What’s your favorite color and why? I have to chuckle at this question. I sometimes think blue is my favorite color, because it is the color of the sky, of the sea and it seems like the deepest color to me! But one of my favorite things to do is use my LEAST favorite color until I love it too. Pink has been that color. I used to design toys for children, mostly in the girls department. Sadly, we had to make almost everything pink. It has taken me years to get over that, but I did manage to make some of my favorite pages in Following Papa’s Song pink, so I have come a long way since my years with toys!
Who’s your favorite artist or illustrator, living or dead and why? I have been influenced by so many illustrators and artists over the years and all of them inspire me for different reasons. Some for their talent in craft, some in their page turns, others in their magic. Most recently I am loving the work of Aaron Becker in his book Journey. I love how his mind works, leading the reader from simple illustrations (and thoughts) into a world unimaginable, then back again to simplicity. I have also been hugely inspired by Yuyi Morales and the magic and richness of her work. She was in my writer’s group, so I was able to see the beginnings of ideas, the first tiny thumbnail sketches, to the tighter drawings and finally the (original) illustrations. I call her a witch, but only in the best way! I love art that I have no idea how it was created. I love work that is completely different from my own.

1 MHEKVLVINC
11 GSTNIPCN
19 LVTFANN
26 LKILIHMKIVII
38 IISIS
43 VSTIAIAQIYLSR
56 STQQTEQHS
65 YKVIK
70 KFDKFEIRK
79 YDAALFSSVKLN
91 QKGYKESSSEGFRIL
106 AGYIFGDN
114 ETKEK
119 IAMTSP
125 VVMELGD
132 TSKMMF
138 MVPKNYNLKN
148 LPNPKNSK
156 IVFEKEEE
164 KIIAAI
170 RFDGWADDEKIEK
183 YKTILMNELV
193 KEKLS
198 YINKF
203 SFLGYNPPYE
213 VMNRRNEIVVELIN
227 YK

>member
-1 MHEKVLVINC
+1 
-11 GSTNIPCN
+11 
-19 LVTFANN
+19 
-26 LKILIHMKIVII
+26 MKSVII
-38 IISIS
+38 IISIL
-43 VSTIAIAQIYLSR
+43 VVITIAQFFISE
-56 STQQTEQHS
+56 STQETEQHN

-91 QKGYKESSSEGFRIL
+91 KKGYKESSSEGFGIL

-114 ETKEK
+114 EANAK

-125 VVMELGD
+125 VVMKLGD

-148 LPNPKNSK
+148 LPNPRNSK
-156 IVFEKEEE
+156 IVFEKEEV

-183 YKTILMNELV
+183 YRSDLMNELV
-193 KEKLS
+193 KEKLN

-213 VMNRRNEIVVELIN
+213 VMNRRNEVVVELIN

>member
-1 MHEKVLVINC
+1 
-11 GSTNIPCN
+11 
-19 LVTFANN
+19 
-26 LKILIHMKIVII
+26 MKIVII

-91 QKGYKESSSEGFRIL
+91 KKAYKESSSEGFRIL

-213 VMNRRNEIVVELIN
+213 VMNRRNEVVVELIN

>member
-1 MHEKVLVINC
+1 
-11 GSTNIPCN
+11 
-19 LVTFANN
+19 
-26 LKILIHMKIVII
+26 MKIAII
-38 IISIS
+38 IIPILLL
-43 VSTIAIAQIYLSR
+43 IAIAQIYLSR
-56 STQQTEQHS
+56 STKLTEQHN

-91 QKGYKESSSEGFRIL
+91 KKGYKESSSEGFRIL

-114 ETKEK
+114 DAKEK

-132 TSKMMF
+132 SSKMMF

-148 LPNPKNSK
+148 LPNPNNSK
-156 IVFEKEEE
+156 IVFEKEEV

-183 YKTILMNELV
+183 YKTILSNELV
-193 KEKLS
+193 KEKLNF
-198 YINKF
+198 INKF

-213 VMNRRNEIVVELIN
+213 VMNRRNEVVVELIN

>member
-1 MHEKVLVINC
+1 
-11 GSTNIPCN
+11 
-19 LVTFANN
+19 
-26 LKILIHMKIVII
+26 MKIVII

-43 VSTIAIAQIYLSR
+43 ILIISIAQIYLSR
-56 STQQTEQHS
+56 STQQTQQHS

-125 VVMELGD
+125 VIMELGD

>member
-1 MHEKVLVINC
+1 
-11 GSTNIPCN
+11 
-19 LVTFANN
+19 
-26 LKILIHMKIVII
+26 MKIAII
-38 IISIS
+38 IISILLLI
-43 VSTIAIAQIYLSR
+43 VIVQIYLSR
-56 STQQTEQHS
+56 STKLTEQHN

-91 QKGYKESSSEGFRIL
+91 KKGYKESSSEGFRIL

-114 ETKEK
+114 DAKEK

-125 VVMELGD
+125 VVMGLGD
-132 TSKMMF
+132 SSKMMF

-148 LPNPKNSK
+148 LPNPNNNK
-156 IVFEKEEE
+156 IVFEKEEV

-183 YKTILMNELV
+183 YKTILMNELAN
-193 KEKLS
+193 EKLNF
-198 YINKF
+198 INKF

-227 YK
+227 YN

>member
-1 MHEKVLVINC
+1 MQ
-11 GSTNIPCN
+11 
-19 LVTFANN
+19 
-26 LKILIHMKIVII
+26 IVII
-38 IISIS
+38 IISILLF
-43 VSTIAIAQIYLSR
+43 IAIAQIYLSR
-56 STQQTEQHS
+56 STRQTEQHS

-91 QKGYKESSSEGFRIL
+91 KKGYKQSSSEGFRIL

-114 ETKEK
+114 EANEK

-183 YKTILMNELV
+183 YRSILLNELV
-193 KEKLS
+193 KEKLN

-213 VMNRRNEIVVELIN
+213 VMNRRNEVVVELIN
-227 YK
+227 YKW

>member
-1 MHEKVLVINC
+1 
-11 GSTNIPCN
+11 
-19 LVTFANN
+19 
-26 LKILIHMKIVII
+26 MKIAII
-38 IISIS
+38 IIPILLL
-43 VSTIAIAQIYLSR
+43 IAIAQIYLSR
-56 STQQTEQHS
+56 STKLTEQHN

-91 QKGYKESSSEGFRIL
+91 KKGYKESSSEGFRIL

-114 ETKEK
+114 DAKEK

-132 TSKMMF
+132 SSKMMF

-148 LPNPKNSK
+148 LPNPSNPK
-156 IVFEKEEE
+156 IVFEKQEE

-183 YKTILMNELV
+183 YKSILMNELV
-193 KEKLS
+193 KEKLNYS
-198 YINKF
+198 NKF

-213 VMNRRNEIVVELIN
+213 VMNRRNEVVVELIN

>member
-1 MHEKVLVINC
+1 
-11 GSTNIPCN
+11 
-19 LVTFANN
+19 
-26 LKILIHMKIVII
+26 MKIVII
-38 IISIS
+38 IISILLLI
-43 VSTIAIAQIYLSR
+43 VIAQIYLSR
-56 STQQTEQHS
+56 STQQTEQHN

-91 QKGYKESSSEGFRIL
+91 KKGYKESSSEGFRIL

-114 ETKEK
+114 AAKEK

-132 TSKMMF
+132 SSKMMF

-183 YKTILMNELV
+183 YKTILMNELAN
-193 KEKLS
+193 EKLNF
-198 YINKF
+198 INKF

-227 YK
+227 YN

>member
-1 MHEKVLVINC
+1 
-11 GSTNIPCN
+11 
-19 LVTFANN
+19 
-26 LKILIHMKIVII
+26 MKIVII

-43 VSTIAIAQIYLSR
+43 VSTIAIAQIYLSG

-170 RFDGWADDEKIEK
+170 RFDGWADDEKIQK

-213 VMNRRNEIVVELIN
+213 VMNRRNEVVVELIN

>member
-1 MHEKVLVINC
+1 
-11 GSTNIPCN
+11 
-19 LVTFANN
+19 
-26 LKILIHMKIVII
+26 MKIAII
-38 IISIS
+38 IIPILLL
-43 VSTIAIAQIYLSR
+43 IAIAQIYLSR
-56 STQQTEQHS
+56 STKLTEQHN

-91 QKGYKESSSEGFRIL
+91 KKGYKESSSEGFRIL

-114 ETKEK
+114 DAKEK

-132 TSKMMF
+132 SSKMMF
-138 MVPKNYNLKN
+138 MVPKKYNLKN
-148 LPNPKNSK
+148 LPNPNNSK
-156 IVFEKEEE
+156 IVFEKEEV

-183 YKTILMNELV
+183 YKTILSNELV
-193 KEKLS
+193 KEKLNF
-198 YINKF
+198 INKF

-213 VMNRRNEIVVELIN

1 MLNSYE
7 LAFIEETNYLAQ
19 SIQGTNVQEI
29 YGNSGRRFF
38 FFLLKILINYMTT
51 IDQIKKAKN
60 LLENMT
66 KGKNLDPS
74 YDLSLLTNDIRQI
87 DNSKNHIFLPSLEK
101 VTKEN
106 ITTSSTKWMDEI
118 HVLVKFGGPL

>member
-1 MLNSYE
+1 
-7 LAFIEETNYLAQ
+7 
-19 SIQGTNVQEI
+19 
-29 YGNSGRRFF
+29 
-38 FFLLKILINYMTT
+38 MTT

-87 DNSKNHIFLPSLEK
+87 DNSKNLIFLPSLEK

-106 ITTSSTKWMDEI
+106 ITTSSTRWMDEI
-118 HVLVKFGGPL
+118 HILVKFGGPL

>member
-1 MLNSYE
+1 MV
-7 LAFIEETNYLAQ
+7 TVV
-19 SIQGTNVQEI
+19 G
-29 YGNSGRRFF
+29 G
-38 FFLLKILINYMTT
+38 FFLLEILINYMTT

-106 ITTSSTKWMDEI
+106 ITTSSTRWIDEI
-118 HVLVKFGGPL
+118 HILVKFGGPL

Where do you do your work?I have a studio in my home in Northern California. The skylight and many windows let in natural light (and allow for procrastination while watching deer run across the hills). I have a huge art table and many different types of brushes, paints and inks, in order to keep my self experimenting. One of the walls is blank so I can tack up an entire picture book and can see it all at once. I listen to music, National Public Radio, podcasts and even watch movies when I am painting. When I write, it has to be silent.
Aside from the text of Following Papa’s Song, where did you find inspiration for your illustrations? Having always lived near the ocean, I have spent many hours above and below it. My favorite memories are snorkeling around the reefs and watching the bright fish move through the water like birds swarming in the sky. My earliest memories of this were with my father when I was a child. He loved the ocean and the crashing waves and was the instigator for our long swims away from shore where I saw light trying to reach down into the depths of the sea. I have also been lucky to have seen humpback whales, breaching insanely high in the air, splashing their tails for the joy of it, or moving their giant fins as if waving. These great creatures care and communicate with each other and in reading about their ways, their long migrations, and their gentleness, I wanted to capture their emotions. I tried to depict their wisdom in the eyes and in the interaction with each other in each illustration.
Thanks, Gianna! We loved finding out how you create such complex illustrations and your personal love for the ocean.